Steve Young once told a Salt Lake City newspaper that great quarterbacks are born, not made. This is a very perplexing comment coming from Mr. Young. You see, Steve was a great athlete coming out of high school, but he was not yet a great quarterback. In fact, he started out 8th on the quarterback depth chart at BYU. Fortunately, Steve didn’t practice like he believed that great quarterbacks were simply born. Instead, Steve worked as if his life depended on his ability to cultivate his skill. Coaches saw Steve honing his throwing ability hour after hour, on his own time at the practice facility. In addition to the time he spent on his own, Steve was fortunate enough to have the most sophisticated offensive coaching staff in the nation at his disposal. He was learning how to be a quarterback from legendary coaches like Mike Holmgren, Norm Chow, Ted Tollner, and LaVell Edwards. These coaches have left a trail of Super Bowls, National Championships, NFL MVPs, Heisman Trophy Winnners, and All-Americans along their path.
You see, it wasn’t that Steve was blessed with some type of superior genetic makeup. Rather, Steve worked extremely hard in an environment that was so successful in developing quarterbacks that it came to be known as “The Quarterback Factory.” LaVell Edwards didn’t have so much success with quarterbacks because he was a genetic expert, finding the most biologically “gifted” athletes and enticing them to come to BYU. Rather, Coach Edwards assimilated a coaching staff and developed a culture at BYU that was second to none in producing great throwers. Names like Robbie Bosco, Jim McMahon, Ty Detmer, and others can attest to this.
The rest of Steve Young’s career flies even more in the face of the idea that great quarterbacks are born and not made. After college, Steve Young had brief stints with both the USFL and the Tampa Bay Buccaneers. Neither of these places had much success in cultivating quarterbacks, and Steve Young was no exception. His early years as a professional were underwhelming, at best, for someone who showed so much promise in college. In fact, by 1987, Young was considered a “bust” and the Buccaneers opted to draft quarterback Vinny Testaverde to replace him.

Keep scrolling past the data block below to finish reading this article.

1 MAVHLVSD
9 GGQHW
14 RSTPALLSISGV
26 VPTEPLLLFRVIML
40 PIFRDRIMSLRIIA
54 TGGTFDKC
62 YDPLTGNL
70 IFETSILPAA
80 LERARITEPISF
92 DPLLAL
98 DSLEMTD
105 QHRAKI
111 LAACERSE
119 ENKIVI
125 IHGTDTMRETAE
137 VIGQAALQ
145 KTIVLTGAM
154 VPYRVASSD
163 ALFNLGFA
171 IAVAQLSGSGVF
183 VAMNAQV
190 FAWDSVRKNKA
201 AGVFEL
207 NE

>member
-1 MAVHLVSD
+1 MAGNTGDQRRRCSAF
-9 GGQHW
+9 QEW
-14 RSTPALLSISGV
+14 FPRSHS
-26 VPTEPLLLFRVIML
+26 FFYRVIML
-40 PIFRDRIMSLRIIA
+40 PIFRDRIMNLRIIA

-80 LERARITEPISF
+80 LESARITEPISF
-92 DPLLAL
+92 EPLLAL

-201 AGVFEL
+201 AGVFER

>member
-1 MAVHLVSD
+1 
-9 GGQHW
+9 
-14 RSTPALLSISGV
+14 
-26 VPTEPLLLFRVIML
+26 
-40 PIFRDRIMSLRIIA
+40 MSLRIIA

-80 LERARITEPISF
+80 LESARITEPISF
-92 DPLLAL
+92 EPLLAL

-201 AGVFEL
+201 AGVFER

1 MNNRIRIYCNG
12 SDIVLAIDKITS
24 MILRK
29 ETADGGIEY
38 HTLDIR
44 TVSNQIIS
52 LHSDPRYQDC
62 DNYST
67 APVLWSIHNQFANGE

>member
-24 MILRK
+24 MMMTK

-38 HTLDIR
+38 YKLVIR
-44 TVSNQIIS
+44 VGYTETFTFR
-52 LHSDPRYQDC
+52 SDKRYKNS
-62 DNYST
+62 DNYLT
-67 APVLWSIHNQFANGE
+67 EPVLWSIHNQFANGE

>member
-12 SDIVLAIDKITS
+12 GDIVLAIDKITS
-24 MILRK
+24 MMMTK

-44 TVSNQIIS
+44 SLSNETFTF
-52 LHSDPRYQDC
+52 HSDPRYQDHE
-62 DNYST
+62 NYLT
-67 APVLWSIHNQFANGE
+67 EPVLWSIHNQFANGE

Fortunately for Steve (and for 49er fans), Bill Walsh saw promise in the struggling quarterback, and he made a trade to bring him to the 49ers. For the next three years, Steve had the opportunity to develop under the tutelage of the greatest offensive mind in the history of football, while sitting behind and learning from arguably the greatest quarterback of all time in Joe Montana. By the time Steve Young became the full-time starter, he was prepared to be an elite NFL quarterback. More than a decade later, Mr. Young retired as a Hall of Famer and one of the greatest quarterbacks of all time. What is clearly apparent in Steve’s story though, is this- he worked extremely hard in environments that cultivated his ability. Steve Young was not always “Steve Young.” This is good news for all of us. Whatever your aspirations are, find a coach who can help you develop into the type of player you want to be, and then relentlessly work to be the best you can be.
You can do it! The choice is up to you.